It’s odd, this feeling of wait-I-reached-my-goal-and-I-don’t-need-to-write-thousands-of-words-today. A good feeling, yes — odd, nonetheless.
One thing hasn’t changed, though: it’s a Monday morning, and I’m at Starbucks with my laptop and my non-fat latte¹. Though I’m not writing, reading, or editing my manuscript at the moment, I’m trying to retain some semblance of a normal work schedule so it won’t be rough starting back to work mid-January.
So, I’ve been thinking, still processing some things. (Abrupt transition time!) Why is it that finishing the second draft feels so satisfying, but in a wholly other way than finishing the initial draft did? I mean, if anything, I expected the second draft to feel a little less satisfying since I’d already felt the joy of completing a manuscript. After a little bit of thought, I don’t think it’s merely that I set a goal and met it, though that’s a large part of it.
No, I think it’s because a first draft and second draft are wildly different animals², even though they seem similar on the surface.
After completing the first draft, I had this overwhelming sense of Wow, I just DID that! Never before had I written something so thick; never had I created a novel from scratch, let alone actually followed through with writing it. It amazed me to see how the brain works, how living, breathing characters appear from nowhere to populate the fictional terrain. I was so satisfied with the first draft because it was just that: a first draft. The I-can-actually-do-this draft. The one where you know it’s not great, but at least it’s there, a rough piece of stone just waiting to be polished into something: potential.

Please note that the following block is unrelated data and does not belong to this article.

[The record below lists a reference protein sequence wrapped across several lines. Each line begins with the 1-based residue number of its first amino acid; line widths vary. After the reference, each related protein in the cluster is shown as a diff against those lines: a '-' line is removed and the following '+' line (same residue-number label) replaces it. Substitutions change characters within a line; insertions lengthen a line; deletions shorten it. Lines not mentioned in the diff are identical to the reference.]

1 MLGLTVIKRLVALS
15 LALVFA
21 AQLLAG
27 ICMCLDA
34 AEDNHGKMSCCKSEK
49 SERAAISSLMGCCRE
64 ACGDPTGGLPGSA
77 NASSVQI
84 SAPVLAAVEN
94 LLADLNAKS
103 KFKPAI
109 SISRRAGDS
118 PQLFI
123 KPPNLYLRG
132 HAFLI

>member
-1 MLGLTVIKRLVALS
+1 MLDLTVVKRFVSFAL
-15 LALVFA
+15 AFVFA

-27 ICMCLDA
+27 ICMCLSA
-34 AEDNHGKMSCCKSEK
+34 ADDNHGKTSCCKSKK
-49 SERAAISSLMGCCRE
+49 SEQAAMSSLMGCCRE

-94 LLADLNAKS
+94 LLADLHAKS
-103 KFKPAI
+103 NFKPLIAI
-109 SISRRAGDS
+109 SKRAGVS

The first draft was hard, but not in the same ways the second draft turned out to be. For the second draft (which was almost a complete rewrite), I put a lot more thought into it. Characters, subplots, the plot itself, the details, theme, pacing, emotion, dialogue, layers — the shadowy first draft evolved into a more concrete, cohesive thing. Though I knew where the story was headed (unlike the first draft), it was much more difficult to write it this time around. I edited myself a little more, tried to give it more shape, more depth, more layers.
I think that’s the difference.
The second draft has less words than the first, but much more happens. I have a better grasp on the world I’ve created, and I’m excited about the way everything unfolds. New threads have worked their way into this tapestry to give it more texture and color, and there are a lot less loose ends than there were in the first draft. It took work, diligent work. The second draft feels satisfying because after all that work, it’s much better than it was. That rough rock is starting to look like something — it’s still unpolished, but there’s a story there. I’m not merely satisfied with its potential, but with the shape it’s taking. Those are two very different things.
I’m gearing up for the next phase: shifting the weight from my creative side to my analytical (much more objective) one. Editing, I expect, will teach me a whole new set of lessons, and I’m excited.
I’m curious: what do you find satisfying about the writing process? I was tempted to write ‘the most satisfying,’ but I think it would be hard to pick just one thing.
¹What has changed about this scene? I’m wearing my new J. Crew sweater and my new J. Crew scarf as I drink my latte at my laptop. I wished for the entire J. Crew catalogue for Christmas, but alas, it seems even the sales are expensive. I’m more than satisfied to have four new pieces from their ’09 line in my wardrobe, though. Whee!
²For me, at least.